Its best to have one person preparing the plaster bandages and one person applying them. This second person can also mix the alginate and assist in its application.
We mixed the Imperial BodyGel at a "3.5 to 1" ratio. That means 7 pounds (a little less than a gallon) of water to 2 pounds of IBG. Mixing alginate by weight is always preferable to measuring by volume, because alginate is highly compressable and its can density vary significantly. We put our 7 pounds of 85°F water in a medium sized bucket, poured in the IBG and power mixed it for about 1 minute, until smooth.
..old, loose fitting clothes. Note the arm rests... applied a plaster strip framework around the outside of our target area just like we did for the head cast. You can see the framework in the mould pictures below, or you can look at the head cast pictures by clicking here The alginate is applied. It should be about 3/4 inch thick (21mm) on average.
The plaster strips are applied making sure to overlap the outside framework.. The goal is to adequately support the structure of the mould without deforming it. The plaster bandages should be 5 or 6 layers thick, and a little thicker toward the edges.
When set, have the model lean forward. You should have two people available to catch the mould when it comes off. Here you can see the approximate extent of the mould. Here is a shot of the finished mould showing the peripheral framework.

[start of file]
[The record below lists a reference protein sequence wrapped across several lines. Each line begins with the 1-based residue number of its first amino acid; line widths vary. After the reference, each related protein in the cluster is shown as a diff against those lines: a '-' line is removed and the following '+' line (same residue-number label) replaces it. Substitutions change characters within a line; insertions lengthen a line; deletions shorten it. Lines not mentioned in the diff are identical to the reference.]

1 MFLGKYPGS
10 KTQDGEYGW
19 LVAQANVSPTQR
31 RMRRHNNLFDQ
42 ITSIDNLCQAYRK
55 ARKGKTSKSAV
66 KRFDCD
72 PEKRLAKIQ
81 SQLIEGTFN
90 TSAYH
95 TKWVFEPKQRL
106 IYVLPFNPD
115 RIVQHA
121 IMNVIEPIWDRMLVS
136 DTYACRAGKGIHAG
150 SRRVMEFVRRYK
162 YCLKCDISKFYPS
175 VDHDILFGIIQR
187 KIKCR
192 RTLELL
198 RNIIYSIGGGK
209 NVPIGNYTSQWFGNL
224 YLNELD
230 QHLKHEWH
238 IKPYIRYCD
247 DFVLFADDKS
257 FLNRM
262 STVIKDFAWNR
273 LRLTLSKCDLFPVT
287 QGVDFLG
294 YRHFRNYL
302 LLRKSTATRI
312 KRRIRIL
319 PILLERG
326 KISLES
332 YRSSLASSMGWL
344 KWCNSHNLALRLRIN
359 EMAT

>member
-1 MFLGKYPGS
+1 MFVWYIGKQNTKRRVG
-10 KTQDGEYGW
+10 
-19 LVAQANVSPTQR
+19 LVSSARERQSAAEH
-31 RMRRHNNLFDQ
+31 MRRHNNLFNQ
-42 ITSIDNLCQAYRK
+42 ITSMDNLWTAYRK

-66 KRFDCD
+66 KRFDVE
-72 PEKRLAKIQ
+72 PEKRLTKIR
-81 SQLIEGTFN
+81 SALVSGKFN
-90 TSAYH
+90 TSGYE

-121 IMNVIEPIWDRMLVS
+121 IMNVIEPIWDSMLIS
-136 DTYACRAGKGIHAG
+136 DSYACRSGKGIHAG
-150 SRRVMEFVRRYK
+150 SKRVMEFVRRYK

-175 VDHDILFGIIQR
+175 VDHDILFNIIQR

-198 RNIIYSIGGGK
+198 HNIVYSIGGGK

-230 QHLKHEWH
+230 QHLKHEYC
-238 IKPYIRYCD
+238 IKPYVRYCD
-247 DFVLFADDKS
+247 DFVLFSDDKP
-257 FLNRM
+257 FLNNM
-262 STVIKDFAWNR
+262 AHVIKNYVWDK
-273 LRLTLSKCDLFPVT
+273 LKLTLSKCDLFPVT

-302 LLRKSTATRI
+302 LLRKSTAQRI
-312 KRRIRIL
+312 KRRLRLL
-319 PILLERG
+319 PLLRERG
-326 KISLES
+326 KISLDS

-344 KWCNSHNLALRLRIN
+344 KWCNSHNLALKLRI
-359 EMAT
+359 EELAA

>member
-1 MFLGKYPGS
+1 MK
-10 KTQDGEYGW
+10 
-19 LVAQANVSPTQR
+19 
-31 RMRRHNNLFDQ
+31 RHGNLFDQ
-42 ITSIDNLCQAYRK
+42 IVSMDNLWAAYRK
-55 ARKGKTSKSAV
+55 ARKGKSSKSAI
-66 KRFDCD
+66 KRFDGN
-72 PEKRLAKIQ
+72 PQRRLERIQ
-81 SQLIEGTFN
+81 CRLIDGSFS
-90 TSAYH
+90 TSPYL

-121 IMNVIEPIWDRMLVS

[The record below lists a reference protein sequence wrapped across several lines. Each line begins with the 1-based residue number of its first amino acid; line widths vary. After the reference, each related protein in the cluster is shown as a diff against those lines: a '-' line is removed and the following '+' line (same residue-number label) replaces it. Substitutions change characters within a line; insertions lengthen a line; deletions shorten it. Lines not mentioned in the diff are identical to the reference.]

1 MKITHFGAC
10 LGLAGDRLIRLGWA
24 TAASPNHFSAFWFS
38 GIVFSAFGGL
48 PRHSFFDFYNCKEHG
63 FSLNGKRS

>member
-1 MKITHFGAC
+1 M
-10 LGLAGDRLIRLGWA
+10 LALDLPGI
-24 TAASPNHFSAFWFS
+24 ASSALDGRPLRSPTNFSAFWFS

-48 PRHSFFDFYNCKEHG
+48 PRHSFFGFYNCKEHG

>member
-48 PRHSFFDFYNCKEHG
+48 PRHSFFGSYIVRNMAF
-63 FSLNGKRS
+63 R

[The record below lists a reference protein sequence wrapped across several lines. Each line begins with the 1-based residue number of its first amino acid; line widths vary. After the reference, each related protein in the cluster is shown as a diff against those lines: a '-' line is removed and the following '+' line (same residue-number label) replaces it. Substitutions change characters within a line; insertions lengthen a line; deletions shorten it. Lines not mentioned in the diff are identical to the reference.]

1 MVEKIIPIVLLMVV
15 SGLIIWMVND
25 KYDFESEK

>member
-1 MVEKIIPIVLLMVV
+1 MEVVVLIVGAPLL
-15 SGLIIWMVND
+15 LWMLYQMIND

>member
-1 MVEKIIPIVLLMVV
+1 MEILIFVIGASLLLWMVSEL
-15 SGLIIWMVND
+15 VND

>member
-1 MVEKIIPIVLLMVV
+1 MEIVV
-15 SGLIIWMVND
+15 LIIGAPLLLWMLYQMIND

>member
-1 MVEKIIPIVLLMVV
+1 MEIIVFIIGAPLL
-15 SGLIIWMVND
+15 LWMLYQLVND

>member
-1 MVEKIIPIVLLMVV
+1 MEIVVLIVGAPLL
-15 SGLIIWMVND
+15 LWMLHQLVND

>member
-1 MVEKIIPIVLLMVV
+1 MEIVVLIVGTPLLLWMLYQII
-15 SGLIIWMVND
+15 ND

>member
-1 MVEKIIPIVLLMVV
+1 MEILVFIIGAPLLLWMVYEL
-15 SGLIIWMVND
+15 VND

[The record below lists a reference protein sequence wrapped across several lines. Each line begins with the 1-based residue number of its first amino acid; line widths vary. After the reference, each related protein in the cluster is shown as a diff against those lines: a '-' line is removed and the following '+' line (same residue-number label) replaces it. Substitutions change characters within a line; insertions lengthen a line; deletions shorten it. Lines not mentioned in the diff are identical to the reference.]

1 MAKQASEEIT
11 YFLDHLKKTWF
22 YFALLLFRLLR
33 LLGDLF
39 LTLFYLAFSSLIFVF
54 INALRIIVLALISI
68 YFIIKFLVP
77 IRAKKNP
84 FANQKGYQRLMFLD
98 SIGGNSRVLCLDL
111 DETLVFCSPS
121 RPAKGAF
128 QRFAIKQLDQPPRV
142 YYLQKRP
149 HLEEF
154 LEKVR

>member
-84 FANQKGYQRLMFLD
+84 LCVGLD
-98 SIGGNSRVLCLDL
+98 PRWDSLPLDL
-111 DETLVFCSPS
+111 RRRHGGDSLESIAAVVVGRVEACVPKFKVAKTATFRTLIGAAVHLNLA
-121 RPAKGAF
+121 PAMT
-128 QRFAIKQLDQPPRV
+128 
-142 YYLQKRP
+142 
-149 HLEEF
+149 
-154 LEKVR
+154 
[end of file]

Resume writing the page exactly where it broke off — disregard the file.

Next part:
The finished cast. Its a little rough around the edges... ...but it finished out great.
Be sure to coat all plaster surfaces of the mould with petroleum jelly to prevent the Cast sticking to the mould. Do not coat the alginate surfaces.
Mix a slightly thinner-than-usual plaster-of-paris mixture and carefully coat the inside of the mould with a thin slip coat. This will minimize the surface bubbles.
Mix a thicker plaster-of-paris mixture and coat the inside surface with about 1/2 of plaster-of-paris.
On the next layer, combine hemp fibres with the plaster-of-paris. This will lend strength and lessen the overall weight of the piece.
Take the casting out of the mould when the hemp layer is set. Carefully begin to trim the outside edge with a hand grinder, file, or whatever tool you are used to using. Finish the edges with the gypsum plaster-of-paris.
A hanger made of wire can be embedded in the back surface. A piece of insulated, multistranded electrical wire works well. Use a piece about 12 inches long, strip off about 4 inches of insulation on both ends, fray out the wire and use gypsum plaster-of-paris to stick the ends onto the back.
Cast Your Own Pregnant Belly
...a casting of her pregnancy, but was a bit put off by the cost of having it done professionally. The description below is specific to a pregnancy... any casting of a relatively flat surface.
The alginate actually takes the impression. slow-set alginate. Mixed as directed below, ... alginate to do a torso from shoulders to waist. If, as with a pregnancy, you've got more ground to cover, perhaps a bit more.